10 *****

35. True that the said FFR Software Private Limited (supra) deals with the case pursuant to registration of the FIR. In the instant case also, two FIRs though not naming the petitioners but on the same subject have been lodged and thus legal proposition as discussed in the aforementioned authority can as well be applied to the facts of the present case. The contention of the learned counsel for the petitioners to the contrary thus cannot be accepted.

36. As noticed above, inquiry, investigation, etc., are permissible under Cr.PC. by the authorities or officers exercising the jurisdiction under P.M.L. Act. It therefore goes without saying that on noticing an offence under P.M.L. Act against the offenders, the case can be tried as provided in Chapter VII of P.M.L.A. Act. Thus, a separate machinery for trial of the offences under P.M.L. Act is provided under Chapter VII as distinguished from adjudication under Section 8 of the Act. To enable such trial, the investigation and inquiry with the assistance of the provisions of Cr.PC. is permissible. Looking to the fact that the petitioners are not arrayed as accused, it appears that they are sought to be interrogated to ascertain their complicity in the offence if any. Such action cannot be thwarted at a preliminary stage where only summons have been issued after freezing the accounts of the petitioners. Even if the argument of the petitioners that freezing of the accounts was not permissible that Sections 5 and 17 of P.M.L.A. Act were applicable at this stage is accepted, as noticed in a greater detail, acts under Sections 5 and 17 are only provisional and subject to confirmation by the Adjudicating Authority. Before such adjudication, a notice to the interested person is contemplated under Section 8 of P.M.L. Act and therefore, by convincing the Adjudicating Authority that no offence under Section 3 is committed by the petitioners, the orders defreezing their accounts can be obtained from the such authority. In the facts and circumstances discussed hereinabove, it is difficult to accept the contention that initiation of the proceedings against the petitioners are illegal.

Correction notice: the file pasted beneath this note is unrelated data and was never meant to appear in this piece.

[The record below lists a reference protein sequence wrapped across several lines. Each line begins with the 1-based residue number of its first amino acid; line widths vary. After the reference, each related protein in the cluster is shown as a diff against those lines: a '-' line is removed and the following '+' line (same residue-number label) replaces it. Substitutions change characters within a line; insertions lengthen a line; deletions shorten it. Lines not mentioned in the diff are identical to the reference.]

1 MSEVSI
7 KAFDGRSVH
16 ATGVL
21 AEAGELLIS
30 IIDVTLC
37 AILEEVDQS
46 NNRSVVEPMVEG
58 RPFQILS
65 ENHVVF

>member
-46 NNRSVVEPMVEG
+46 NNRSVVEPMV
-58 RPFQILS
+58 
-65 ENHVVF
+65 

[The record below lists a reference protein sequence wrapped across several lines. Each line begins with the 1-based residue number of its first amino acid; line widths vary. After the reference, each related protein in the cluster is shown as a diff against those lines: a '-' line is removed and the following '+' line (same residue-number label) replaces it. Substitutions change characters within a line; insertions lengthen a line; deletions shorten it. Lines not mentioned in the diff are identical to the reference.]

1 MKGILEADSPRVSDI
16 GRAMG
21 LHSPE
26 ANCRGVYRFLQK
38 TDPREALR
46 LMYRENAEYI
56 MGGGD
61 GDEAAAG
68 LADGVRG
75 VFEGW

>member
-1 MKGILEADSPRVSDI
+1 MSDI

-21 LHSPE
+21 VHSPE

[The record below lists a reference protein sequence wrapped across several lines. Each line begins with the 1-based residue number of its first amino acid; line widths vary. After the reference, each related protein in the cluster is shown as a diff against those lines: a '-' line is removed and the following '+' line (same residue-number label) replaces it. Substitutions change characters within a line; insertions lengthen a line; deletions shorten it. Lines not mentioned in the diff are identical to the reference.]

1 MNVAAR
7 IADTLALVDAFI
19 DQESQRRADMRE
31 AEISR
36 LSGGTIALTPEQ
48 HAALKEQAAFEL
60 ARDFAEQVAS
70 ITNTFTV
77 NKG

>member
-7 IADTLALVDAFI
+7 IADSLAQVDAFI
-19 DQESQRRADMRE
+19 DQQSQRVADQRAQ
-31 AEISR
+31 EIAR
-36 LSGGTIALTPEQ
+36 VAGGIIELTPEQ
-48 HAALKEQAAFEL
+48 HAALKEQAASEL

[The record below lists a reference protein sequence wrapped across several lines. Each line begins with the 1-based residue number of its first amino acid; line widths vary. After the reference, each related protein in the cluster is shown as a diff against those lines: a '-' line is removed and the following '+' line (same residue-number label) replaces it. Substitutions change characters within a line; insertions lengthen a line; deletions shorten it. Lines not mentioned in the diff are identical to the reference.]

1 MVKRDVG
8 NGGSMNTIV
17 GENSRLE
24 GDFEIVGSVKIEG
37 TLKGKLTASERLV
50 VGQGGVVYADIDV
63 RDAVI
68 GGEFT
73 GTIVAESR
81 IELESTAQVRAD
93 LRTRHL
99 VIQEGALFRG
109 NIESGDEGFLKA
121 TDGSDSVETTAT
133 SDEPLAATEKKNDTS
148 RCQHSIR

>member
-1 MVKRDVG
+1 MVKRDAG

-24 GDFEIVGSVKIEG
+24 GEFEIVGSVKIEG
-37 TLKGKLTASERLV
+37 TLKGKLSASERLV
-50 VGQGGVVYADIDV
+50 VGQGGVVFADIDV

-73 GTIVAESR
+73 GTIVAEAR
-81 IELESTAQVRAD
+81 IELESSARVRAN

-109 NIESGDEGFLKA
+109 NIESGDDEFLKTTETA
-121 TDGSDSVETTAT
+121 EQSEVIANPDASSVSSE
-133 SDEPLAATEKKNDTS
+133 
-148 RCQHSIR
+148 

I am also not impressed by the submission of the learned counsel appearing for the petitioner regarding the non-compliance of the provisions of Section 102(3) of the Code. I may only say that the procedure that has been followed by the authority under the PML is one under the provisions of the PMLA. When seizure or any search or any attachment is by officers under the PMLA other than the police, non-compliance with Section 102(3) would not vitiate the proceedings.

However, at the same time, I am of the view that an order or instructions of attachment/freezing of bank account passed or issued by the authority under the PMLA in exercise of his powers under Section 102 of the Code read with Section 65 of the PMLA should not continue or remain in operation for an indefinite period of time.